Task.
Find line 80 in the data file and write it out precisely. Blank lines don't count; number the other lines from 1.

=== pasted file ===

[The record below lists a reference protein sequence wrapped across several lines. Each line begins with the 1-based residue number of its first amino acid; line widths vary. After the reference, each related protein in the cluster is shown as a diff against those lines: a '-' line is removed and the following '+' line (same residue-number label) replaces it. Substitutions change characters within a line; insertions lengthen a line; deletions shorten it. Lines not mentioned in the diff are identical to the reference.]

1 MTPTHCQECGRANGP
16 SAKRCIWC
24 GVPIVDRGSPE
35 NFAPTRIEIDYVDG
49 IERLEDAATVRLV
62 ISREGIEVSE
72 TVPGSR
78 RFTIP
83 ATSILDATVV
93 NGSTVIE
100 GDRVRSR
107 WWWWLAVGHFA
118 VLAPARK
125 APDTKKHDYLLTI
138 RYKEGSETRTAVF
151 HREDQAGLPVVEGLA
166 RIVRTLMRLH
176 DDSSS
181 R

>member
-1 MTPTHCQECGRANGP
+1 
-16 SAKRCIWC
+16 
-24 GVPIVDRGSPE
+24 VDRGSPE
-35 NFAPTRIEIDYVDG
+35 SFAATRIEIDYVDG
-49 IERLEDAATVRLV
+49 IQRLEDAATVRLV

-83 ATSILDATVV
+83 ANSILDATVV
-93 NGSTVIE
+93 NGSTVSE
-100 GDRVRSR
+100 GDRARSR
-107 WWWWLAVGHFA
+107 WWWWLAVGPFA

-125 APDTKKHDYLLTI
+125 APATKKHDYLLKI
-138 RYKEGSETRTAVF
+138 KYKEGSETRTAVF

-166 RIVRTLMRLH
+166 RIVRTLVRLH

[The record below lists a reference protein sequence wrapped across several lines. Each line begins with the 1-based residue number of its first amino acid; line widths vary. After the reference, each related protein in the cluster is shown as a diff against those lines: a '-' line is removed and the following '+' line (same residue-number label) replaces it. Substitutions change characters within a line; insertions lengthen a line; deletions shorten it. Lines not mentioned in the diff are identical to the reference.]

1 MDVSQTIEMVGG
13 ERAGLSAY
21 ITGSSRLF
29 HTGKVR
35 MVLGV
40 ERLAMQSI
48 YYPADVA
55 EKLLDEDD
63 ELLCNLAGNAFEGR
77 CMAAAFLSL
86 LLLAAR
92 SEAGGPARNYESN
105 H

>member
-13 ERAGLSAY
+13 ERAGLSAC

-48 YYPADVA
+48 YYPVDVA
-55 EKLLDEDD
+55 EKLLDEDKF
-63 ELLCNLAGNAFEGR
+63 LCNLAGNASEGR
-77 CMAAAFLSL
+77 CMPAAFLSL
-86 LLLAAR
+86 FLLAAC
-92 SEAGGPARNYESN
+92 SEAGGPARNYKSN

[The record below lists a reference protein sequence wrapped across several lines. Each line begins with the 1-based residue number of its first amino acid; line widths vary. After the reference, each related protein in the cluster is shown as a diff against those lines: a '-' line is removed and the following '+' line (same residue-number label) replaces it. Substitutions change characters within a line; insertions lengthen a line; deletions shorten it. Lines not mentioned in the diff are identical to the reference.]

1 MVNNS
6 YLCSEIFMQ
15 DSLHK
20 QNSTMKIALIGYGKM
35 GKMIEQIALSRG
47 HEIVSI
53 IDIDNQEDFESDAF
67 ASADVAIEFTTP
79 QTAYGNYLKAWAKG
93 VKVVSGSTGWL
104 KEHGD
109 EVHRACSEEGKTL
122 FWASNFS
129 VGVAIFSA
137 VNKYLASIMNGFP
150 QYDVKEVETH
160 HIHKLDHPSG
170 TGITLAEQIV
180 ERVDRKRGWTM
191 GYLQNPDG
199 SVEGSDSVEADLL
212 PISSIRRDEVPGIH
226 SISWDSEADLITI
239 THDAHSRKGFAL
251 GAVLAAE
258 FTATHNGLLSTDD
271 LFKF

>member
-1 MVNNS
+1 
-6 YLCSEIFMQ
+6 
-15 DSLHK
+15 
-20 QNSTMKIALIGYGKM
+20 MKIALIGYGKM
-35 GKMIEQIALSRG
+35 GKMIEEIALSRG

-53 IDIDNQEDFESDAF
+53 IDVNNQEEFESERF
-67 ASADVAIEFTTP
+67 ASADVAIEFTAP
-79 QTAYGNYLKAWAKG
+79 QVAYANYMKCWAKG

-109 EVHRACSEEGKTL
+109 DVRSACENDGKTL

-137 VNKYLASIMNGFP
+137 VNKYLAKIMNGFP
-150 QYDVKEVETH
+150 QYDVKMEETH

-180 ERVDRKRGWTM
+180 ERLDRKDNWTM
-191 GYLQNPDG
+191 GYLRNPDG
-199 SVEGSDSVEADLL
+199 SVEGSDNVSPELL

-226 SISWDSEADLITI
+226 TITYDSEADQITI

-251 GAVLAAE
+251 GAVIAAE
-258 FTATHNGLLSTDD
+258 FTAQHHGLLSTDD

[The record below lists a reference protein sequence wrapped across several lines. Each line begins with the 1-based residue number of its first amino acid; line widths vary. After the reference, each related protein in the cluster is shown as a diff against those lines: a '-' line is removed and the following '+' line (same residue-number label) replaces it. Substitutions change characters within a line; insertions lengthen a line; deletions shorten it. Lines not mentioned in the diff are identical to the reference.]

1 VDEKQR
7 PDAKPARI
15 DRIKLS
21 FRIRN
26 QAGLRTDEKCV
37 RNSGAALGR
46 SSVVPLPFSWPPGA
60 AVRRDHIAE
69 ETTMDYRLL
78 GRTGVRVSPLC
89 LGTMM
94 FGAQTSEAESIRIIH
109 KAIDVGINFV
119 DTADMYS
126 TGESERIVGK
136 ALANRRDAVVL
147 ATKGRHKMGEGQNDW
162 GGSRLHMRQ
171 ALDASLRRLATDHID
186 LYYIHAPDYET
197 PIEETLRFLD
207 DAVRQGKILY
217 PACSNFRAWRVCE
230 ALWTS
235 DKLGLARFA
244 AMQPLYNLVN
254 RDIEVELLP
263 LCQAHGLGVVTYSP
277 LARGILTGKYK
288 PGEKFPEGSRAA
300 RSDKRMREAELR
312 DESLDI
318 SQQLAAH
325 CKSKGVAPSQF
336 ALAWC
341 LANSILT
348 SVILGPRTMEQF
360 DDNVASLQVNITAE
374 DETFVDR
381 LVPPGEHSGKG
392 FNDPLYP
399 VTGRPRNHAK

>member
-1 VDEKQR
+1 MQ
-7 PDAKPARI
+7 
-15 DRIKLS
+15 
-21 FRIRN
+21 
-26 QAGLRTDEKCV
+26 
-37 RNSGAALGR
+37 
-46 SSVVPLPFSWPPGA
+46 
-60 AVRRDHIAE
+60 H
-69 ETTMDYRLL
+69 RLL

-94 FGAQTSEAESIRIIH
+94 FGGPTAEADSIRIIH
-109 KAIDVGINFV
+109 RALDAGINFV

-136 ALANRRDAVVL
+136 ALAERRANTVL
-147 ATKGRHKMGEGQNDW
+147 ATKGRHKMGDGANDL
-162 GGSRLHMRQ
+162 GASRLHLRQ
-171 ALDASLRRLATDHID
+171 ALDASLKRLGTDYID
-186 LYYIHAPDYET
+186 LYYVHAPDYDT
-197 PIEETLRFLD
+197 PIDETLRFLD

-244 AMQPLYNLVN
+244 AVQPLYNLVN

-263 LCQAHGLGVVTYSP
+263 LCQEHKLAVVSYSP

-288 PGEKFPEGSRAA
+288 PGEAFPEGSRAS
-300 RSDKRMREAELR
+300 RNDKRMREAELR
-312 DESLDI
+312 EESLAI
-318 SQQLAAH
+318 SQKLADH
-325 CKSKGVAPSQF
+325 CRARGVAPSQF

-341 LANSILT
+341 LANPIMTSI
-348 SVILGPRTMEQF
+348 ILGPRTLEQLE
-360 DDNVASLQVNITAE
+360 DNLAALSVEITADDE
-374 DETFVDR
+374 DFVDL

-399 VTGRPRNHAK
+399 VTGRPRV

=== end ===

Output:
35 GKMIEQIALSRG